Appeals court upholds Stewartville man’s conviction

January 2, 2019

A Stewartville man’s felony criminal vehicular operation convictions were upheld Monday following a ruling from the Minnesota Court of Appeals.

Isaac Thomas Soltau, 29, was convicted in November 2017 following a bench trial in front of Olmsted County District Court Judge Joseph Chase of two felony counts of criminal vehicular operation. He received a stay of imposition on the charges, which means that they are dismissed when probation and its conditions are successfully completed in December 2020.

The conviction stems from a Sept. 22, 2013, incident in which a car Soltau was driving crashed in the 300 block of 36th Avenue Northwest, injuring two passengers.

Soltau and his attorney, James McGeeney, appealed the convictions arguing that the lower court erred when it denied their motion to dismiss the complaint and dismiss blood evidence obtained before a search warrant was granted.

In October, the appeal was argued in front of a three-judge panel of the state’s court of appeals.

On Monday, the appeals court upheld Soltau’s conviction, stating that the district court acted appropriately when it did not dismiss the charges nor the blood evidence.

Soltau argued that the case should be dismissed because of the more than two-year delay in bringing criminal charges.

While the state agreed that the prosecutor’s 27-month delay in charging Soltau was “unnecessary,” the appeals court found that the delay did not “prejudice him,” the ruling read. To make that decision, the three-justice panel found that Soltau “offered no evidence that he experienced anxiety over the lingering potential charges” and that he had only spent one night in jail.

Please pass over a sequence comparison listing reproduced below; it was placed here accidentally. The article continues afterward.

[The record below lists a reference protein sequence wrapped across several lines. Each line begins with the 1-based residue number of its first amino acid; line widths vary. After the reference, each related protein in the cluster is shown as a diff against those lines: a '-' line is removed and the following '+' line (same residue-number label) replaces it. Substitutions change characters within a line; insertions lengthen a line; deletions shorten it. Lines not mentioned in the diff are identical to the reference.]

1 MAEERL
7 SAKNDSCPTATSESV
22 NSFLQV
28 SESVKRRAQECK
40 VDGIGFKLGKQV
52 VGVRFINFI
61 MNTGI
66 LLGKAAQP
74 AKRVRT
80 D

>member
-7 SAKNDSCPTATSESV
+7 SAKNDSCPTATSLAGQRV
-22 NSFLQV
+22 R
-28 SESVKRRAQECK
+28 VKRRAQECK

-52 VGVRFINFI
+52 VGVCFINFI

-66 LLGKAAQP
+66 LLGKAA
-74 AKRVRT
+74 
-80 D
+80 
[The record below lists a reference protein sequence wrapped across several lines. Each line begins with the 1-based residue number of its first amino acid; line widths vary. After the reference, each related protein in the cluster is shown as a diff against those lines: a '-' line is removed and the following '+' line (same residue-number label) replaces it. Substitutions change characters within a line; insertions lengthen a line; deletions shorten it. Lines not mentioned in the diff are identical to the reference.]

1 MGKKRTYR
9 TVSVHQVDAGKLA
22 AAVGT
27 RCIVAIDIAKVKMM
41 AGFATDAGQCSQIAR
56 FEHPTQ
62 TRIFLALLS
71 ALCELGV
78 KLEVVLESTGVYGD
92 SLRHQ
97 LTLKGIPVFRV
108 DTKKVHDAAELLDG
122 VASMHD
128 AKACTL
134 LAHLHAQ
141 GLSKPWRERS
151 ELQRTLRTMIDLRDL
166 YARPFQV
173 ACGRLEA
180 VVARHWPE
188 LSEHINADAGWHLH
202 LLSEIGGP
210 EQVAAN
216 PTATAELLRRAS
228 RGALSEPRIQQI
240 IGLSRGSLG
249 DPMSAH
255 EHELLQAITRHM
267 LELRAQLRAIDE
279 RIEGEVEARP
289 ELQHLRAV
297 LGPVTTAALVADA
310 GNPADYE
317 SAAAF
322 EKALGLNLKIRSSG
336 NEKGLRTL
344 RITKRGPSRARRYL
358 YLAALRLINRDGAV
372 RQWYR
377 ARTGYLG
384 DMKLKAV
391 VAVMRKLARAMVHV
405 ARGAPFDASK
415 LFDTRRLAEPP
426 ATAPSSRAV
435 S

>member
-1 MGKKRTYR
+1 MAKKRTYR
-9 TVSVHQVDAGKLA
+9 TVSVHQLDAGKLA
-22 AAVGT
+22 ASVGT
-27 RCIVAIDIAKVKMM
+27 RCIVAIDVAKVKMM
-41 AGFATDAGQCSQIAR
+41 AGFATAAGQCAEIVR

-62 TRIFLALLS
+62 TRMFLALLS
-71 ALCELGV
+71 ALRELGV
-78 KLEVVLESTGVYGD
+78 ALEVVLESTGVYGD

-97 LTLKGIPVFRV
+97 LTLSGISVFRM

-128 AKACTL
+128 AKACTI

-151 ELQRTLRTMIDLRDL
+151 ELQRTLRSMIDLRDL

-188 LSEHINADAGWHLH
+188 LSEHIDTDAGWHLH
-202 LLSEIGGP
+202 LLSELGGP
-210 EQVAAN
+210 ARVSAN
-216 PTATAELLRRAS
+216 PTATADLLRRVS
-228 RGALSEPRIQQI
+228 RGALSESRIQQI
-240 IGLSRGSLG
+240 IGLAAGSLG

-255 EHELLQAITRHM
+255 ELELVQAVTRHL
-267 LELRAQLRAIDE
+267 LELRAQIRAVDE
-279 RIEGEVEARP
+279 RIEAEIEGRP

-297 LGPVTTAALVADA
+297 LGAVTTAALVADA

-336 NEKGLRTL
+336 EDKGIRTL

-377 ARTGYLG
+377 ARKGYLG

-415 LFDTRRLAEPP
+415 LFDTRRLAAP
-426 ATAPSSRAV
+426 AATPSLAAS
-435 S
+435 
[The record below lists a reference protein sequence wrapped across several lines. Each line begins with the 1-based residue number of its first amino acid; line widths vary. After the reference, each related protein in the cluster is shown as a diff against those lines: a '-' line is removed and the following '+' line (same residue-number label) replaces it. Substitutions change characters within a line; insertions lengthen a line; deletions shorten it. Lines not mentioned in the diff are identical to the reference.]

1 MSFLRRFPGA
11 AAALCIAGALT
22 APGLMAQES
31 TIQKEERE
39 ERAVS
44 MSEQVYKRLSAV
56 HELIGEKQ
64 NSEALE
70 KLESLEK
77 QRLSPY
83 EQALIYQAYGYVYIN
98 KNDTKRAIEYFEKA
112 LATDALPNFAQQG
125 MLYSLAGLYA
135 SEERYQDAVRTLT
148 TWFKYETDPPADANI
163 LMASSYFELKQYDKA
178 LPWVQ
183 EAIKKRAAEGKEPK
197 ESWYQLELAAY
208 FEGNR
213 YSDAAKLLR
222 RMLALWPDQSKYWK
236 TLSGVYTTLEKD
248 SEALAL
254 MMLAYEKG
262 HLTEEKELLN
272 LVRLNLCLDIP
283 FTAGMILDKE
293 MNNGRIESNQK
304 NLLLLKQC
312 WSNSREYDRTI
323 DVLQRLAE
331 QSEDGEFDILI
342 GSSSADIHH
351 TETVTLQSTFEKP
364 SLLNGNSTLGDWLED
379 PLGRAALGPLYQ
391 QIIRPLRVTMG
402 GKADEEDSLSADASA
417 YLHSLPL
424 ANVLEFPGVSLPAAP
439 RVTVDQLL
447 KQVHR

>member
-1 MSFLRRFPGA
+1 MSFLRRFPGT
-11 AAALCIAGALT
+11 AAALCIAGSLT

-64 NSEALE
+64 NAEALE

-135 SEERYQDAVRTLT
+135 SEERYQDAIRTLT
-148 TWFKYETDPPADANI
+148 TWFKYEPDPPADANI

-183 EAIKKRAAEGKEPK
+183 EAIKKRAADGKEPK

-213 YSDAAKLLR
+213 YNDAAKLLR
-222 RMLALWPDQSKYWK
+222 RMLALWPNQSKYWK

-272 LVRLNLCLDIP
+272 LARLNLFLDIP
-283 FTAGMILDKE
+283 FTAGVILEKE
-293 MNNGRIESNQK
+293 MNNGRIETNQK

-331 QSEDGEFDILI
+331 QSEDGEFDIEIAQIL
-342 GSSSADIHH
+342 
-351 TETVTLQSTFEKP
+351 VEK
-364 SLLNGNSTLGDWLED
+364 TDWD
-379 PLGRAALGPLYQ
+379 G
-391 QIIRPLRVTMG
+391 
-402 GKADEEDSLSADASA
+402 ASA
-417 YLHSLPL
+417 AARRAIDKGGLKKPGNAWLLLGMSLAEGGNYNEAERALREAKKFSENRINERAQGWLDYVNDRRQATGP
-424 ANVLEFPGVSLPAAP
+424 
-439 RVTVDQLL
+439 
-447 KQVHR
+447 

The court also ruled that at least one piece of evidence — the car Soltau was driving at the time of the crash — was destroyed by its owner.

“Although the state did dispose of the blood sample, we cannot conclude that this prejudiced Soltau’s defense against the alcohol-based charges,” the court ruled. “Soltau admitted that he drank too much before driving and crashing the car, and he gives us no reason to doubt the accuracy or reliability of the three tests performed by the BCA, each of which showed a legally excessive blood-alcohol concentration.”

Soltau argued that the blood draw was conducted before the district court had issued a warrant

The court ruled that the officer acted within his right under the “exigent-circumstances exception” when the blood draw occurred. The exception “applies in a drunk-driving case if a reasonable officer would have concluded that he faced an urgency ‘in which the delay necessary to obtain a warrant would significantly undermine the efficacy of the search,’” according to court documents.

The urgency was two-fold, according to court documents. The blood draw occurred at 4:40 a.m., which was just six minutes shy of when the two-hour statutory window would be closed, and that hospital staff was about to wheel Soltau away for surgery, the ruling notes.

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